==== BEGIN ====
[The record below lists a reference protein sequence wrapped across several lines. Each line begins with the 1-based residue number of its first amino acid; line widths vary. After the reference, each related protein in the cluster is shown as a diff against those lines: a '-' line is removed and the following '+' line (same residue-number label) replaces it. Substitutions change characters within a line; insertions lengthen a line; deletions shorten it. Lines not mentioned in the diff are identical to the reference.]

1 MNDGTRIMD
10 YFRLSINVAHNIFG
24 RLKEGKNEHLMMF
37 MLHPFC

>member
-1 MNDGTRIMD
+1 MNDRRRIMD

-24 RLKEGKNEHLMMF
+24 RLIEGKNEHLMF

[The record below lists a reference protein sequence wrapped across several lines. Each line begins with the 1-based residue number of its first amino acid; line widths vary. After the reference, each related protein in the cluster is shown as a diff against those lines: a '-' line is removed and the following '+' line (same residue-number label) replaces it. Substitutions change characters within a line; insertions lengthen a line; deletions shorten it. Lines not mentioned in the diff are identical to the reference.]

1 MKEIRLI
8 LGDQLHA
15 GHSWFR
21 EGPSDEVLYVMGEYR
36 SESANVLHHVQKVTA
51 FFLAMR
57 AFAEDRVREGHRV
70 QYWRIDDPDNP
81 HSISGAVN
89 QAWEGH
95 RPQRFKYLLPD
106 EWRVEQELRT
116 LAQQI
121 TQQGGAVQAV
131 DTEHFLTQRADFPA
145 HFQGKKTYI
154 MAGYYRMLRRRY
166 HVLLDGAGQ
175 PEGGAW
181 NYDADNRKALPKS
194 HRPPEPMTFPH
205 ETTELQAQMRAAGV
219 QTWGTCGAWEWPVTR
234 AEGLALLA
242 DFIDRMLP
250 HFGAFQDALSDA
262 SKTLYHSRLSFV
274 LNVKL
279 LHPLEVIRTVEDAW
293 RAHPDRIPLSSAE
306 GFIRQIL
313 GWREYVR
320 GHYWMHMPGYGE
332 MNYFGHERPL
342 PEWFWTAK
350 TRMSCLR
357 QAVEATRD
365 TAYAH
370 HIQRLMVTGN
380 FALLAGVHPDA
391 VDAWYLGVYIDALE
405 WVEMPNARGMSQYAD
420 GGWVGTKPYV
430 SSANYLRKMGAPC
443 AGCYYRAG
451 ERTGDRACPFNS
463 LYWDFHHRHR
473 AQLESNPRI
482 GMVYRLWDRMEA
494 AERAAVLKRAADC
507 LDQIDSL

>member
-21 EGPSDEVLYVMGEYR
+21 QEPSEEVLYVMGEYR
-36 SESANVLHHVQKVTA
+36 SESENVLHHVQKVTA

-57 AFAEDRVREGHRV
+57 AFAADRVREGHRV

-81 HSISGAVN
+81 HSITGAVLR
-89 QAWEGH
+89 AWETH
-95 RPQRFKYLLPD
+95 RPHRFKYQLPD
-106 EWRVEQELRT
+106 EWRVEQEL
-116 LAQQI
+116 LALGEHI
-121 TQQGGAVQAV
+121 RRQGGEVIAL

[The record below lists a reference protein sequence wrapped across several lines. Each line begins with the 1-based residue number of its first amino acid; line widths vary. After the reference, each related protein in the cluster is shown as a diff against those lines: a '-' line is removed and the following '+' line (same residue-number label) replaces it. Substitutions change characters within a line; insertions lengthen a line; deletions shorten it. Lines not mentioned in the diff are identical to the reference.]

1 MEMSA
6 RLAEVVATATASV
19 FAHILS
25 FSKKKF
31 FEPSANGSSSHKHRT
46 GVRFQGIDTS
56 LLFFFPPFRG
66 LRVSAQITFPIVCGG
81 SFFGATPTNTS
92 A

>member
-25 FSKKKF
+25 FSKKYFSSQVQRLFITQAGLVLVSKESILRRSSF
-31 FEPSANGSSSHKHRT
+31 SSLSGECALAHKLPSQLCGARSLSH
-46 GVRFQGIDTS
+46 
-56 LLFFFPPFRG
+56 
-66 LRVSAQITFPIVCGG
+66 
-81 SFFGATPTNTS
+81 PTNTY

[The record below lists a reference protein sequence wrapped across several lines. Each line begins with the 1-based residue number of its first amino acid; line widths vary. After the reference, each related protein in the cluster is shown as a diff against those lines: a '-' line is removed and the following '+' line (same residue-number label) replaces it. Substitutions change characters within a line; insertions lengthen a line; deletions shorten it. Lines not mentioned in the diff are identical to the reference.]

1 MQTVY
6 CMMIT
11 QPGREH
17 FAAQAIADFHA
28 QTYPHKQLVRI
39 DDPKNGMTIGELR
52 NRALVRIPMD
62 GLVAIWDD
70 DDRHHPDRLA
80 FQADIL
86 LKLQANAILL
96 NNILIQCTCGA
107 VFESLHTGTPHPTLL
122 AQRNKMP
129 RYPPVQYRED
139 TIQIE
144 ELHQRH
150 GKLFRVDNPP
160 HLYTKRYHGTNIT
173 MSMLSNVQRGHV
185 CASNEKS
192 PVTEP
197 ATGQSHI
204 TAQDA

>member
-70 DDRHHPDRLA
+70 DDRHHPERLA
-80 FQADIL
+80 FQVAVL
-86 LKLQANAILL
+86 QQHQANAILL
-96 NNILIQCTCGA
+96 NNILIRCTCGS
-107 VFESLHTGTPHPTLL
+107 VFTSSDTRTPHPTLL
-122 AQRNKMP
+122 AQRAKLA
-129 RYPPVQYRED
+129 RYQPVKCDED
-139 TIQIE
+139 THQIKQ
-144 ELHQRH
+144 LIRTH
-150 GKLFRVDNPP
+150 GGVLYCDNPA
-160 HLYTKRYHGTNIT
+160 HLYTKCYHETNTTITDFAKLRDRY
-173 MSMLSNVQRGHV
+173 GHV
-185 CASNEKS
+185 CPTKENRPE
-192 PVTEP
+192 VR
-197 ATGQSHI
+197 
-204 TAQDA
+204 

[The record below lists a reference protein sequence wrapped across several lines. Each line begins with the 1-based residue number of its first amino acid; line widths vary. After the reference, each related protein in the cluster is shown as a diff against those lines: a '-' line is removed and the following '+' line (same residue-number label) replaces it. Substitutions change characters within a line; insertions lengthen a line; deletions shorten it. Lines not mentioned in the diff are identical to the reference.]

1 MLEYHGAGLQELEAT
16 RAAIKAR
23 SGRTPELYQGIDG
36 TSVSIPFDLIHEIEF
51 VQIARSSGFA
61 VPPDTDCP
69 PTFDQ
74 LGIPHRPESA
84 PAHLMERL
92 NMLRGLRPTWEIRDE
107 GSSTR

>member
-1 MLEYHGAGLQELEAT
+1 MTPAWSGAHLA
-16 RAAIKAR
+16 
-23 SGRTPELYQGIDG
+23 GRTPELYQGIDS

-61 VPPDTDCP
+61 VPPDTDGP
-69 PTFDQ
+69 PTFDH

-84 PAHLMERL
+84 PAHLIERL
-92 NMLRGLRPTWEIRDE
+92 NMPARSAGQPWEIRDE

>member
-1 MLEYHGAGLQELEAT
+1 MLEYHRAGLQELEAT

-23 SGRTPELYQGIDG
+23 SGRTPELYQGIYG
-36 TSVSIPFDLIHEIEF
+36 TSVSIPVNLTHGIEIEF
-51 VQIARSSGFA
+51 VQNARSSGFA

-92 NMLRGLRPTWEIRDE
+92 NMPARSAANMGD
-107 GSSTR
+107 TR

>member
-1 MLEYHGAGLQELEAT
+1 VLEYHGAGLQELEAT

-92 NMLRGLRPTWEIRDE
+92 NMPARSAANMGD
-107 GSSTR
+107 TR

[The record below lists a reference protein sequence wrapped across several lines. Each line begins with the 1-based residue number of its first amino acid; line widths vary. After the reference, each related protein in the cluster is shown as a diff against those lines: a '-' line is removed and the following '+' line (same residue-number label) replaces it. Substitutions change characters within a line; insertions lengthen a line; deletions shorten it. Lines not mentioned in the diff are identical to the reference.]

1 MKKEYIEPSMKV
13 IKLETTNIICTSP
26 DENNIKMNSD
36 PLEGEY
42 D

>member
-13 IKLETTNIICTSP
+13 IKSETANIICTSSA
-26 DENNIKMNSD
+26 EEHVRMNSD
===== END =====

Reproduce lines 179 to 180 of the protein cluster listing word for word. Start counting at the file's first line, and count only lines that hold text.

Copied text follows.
-16 RAAIKAR
+16 